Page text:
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Recent Surveys Find Doctors Are Logging More Time With Patients

January 22, 2001|THOMAS H. MAUGH II | TIMES MEDICAL WRITER

A common complaint from doctors these days is that they are being pressured to see more patients during the day, leading to shorter, rushed office visits--and ultimately, to diminished quality of medical care. But a new study suggests that doctors are spending a little more, not less, time with patients than they did a few years ago.

Using two surveys, one by the American Medical Assn. and one by the National Center for Health Statistics, a team led by health-care researcher David Mechanic of Rutgers University concluded that the time of a typical office visit actually increased by one to two minutes during the course of the decade.

The AMA survey found that the length of a typical office visit increased from 20.4 minutes in 1989 to 21.5 minutes in 1998, according to a report in the Jan. 18 New England Journal of Medicine. Using a slightly different approach, the second survey found the time increased from 16.3 minutes to 18.3 minutes during the same period.

The survey covered visits to a wide variety of physician offices, excluding anesthesiologists, pathologists and radiologists. It included new patients, old patients, those enrolled in HMOs and other types of health insurance plans. The average time was calculated by determining the number of hours each week devoted to seeing patients and dividing that by the number of patients.

One possible explanation for the finding is that the number of physicians per 100,000 patients increased by 21% during the period, but the number of office visits rose by only 17.7%.

Eating Fish May Lower Women's Stroke Risk

Women can significantly reduce their risk of having a stroke by eating more fish, according to new findings of a large national survey on women's health.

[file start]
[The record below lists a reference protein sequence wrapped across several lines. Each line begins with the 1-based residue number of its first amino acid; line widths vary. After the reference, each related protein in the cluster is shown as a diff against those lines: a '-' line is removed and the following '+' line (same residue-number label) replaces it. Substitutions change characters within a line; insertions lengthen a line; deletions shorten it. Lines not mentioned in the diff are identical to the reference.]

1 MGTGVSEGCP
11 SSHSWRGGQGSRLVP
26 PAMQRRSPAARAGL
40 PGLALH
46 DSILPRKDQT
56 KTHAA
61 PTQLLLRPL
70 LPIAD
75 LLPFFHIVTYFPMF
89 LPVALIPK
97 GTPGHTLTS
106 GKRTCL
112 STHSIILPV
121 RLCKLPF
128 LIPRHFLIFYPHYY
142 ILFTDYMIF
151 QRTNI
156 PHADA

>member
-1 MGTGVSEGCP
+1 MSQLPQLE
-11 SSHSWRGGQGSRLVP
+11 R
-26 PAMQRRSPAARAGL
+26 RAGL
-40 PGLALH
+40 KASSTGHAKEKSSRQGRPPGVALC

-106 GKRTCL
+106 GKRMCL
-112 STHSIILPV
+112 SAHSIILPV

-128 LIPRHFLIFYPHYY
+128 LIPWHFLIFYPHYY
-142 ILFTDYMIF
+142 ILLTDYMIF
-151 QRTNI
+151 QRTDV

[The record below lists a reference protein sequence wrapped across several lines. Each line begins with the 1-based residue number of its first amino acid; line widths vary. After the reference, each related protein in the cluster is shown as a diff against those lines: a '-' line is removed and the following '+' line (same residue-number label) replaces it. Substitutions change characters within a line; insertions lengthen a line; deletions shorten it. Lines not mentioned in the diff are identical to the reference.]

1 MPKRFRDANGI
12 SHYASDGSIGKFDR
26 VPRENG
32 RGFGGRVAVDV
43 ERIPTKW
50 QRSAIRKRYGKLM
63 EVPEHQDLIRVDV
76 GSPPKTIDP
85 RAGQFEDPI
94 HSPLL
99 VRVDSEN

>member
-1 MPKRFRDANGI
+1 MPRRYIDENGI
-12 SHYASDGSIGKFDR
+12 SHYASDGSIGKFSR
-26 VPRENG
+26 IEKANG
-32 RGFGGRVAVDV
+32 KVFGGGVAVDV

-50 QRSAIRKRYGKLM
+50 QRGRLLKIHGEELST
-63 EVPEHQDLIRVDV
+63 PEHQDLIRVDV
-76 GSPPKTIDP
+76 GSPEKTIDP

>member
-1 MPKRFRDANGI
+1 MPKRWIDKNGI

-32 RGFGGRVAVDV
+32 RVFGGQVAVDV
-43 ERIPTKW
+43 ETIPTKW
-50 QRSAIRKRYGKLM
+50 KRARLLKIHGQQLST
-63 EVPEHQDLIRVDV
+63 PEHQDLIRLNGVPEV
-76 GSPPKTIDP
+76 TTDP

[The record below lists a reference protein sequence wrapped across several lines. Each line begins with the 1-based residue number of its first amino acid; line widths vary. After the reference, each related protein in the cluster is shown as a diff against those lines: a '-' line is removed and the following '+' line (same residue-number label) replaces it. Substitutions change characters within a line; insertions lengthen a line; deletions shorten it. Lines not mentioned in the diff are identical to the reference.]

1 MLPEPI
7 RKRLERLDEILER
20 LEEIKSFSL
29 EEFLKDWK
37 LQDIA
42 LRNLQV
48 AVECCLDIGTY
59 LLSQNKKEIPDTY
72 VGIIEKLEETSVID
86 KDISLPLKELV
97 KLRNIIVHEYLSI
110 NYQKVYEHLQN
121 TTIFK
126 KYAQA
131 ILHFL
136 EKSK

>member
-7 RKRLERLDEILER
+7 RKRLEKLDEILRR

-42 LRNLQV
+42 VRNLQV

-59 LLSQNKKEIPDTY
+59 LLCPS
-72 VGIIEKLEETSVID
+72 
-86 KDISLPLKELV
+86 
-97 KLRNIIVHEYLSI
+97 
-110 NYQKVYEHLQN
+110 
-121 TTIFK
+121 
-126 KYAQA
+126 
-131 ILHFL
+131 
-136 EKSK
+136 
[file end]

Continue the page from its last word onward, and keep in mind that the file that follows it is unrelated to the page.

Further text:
The study found that women who ate fish one to three times per month had a 7% lower risk of stroke than those who ate it less than once per month, according to a report in the Jan. 18 New England Journal of Medicine. Eating fish once a week was associated with a 22% risk reduction; two to four times a week, a 27% reduction, and five or more times per week, a 52% reduction.

The findings come from the Nurses' Health Study, a 14-year survey of 79,839 women. For the study, researchers only included data on strokes produced by blood clots in the brain, which account for about 83% of all strokes. The remainder are caused by bleeding into the brain, which is not affected by eating fish.

Dr. Kathryn M. Rexrode of Brigham and Women's Hospital in Boston and her colleagues compared the diets of women in the study who had strokes to those of women who did not. The findings took into account differences in age, smoking and other cardiovascular risk factors.

The reduction in risk is thought to result from omega-3 fatty acids, which are common in fish and help keep blood from clotting. In a separate part of the study, the team found that women with the highest intake of omega-3 fatty acid from dietary supplements--as contrasted with fish consumption--had a 33% reduced risk of stroke.